The Sterling Overnight Indexed Average (SONIA) is being proposed as the replacement rate by the Bank of England/BoE (the English Central Bank). SONIA measures the rate paid by banks on overnight funds. It is calculated as a trimmed/discounted rate paid on overnight unsecured wholesale funds. According to the BoE, the SONIA is the most ideal alternative rate because it is anchored in active, liquid underlying markets. However, this process is still in its infancy stages as no detailed guidance for key products such as bond, loan and derivative markets is yet to be concretized.

In a bid to prepare the Ugandan financial services sector for the transition, the following interventions may be undertaken by the affected entities as they prepare for the LIBOR sunset;

  • Contract reviews and due diligence on the affected transactions with a view of formulating risk assessment and mitigation plans.
  • Early customer outreach and engagement sessions with a view of jointly developing new models and mechanisms to address the likely implications of the transition on specific clients and building the requisite customer relationship management tools to address client concerns.
  • There will most likely be need for document re-drafting, re-negotiations and amendments to existing and future finance documents. Financial Institutions are advised to empower their legal teams together with external Counsel to form working groups that will oversee this transition process. For contracts subject to foreign law, implications will have to be further assessed at group level in collaboration with international/group counsel.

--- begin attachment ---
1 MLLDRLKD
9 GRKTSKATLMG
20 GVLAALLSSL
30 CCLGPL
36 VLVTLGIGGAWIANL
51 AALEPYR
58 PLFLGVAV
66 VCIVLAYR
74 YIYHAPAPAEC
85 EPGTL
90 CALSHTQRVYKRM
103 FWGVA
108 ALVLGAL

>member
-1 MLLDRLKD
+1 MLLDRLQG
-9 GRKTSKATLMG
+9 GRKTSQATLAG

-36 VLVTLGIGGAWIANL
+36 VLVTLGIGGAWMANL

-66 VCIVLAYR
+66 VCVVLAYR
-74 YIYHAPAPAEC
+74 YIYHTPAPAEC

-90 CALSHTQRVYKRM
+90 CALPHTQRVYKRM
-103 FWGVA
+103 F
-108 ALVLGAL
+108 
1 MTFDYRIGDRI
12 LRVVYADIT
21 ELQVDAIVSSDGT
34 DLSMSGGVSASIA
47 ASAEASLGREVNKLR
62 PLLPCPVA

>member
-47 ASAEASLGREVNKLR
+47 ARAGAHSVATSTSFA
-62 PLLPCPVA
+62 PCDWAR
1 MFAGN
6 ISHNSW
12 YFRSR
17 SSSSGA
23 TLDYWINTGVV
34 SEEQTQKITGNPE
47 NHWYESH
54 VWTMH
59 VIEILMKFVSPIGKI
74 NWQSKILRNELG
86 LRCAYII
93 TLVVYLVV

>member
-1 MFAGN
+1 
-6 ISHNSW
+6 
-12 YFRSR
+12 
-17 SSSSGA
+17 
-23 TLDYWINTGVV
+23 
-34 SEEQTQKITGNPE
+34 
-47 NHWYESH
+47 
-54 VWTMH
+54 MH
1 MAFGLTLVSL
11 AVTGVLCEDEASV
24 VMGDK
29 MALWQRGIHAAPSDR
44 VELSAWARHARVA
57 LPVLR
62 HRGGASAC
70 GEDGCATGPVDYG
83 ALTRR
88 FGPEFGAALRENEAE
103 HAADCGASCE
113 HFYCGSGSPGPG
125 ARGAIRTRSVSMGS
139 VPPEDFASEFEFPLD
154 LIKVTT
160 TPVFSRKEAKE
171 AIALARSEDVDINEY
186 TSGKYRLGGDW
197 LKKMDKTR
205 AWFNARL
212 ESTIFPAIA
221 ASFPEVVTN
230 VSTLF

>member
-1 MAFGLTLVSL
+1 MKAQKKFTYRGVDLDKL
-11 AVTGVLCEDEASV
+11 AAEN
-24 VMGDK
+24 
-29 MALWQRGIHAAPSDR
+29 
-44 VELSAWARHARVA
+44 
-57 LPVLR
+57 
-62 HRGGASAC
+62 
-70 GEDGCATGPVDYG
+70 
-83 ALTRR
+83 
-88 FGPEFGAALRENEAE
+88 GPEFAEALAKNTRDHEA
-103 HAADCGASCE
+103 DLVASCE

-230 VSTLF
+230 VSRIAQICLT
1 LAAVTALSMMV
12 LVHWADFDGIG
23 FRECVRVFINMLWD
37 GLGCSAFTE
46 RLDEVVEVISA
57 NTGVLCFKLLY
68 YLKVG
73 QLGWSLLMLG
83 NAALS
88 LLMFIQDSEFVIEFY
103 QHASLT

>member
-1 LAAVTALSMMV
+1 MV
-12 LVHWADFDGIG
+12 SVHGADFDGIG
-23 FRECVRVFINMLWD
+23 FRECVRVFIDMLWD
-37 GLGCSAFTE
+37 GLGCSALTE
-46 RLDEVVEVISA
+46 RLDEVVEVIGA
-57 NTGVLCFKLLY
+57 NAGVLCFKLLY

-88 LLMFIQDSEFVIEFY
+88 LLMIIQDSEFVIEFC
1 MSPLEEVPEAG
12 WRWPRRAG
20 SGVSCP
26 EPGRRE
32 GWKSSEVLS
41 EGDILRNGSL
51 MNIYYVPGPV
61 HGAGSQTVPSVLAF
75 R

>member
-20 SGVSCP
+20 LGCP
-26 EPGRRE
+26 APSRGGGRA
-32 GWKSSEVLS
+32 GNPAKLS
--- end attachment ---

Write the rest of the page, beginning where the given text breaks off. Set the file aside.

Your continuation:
• There is also need for comprehensive product and underlying infrastructure reviews. The most impacted products will include debt securities such as corporate and sovereign bonds; securitized products such as mortgage-backed securities, asset-backed securities, commercial mortgage-backed securities and collateralized debt obligations (CDOs); Short-term instruments such as repos, reverse repos, time deposits and commercial paper; Over-the-counter derivatives (OTCs) such as interest rate swaps, cross-currency swaps, equity derivatives, commodity derivatives and inflation derivatives; and Exchange-traded derivatives such as interest rate options and futures.
  • Tax reviews and assessments should be carried out to determine both compliance and likely implications since in most cases, IBORS are the rates used in transfer pricing documentation as benchmark for assessing the arm’s length nature of intercompany loans. Once IBORs are phased out, the transfer pricing documentation and intercompany financing agreements will need to be updated to include the agreed replacement rates.

In a nutshell, it is anticipated that BoU will give formal regulatory and supervisory guidance to Ugandan supervised financial institutions on how to handle the IBORS transition process and official alternative reference rates to consider. The respective industry associations are advised to seek formal regulatory guidance to enhance both domestic and cross-border compliance before implementing any new alternative reference rates.